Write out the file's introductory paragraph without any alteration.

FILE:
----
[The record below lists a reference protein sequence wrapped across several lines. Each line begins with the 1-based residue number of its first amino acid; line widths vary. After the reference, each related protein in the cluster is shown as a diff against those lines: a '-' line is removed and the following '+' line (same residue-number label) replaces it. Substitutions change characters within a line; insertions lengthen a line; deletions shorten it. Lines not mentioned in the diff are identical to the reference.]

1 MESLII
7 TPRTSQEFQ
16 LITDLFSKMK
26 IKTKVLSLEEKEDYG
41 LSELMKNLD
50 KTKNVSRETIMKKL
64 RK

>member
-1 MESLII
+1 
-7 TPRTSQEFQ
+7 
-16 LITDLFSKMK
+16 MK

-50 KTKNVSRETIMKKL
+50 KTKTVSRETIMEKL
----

[The record below lists a reference protein sequence wrapped across several lines. Each line begins with the 1-based residue number of its first amino acid; line widths vary. After the reference, each related protein in the cluster is shown as a diff against those lines: a '-' line is removed and the following '+' line (same residue-number label) replaces it. Substitutions change characters within a line; insertions lengthen a line; deletions shorten it. Lines not mentioned in the diff are identical to the reference.]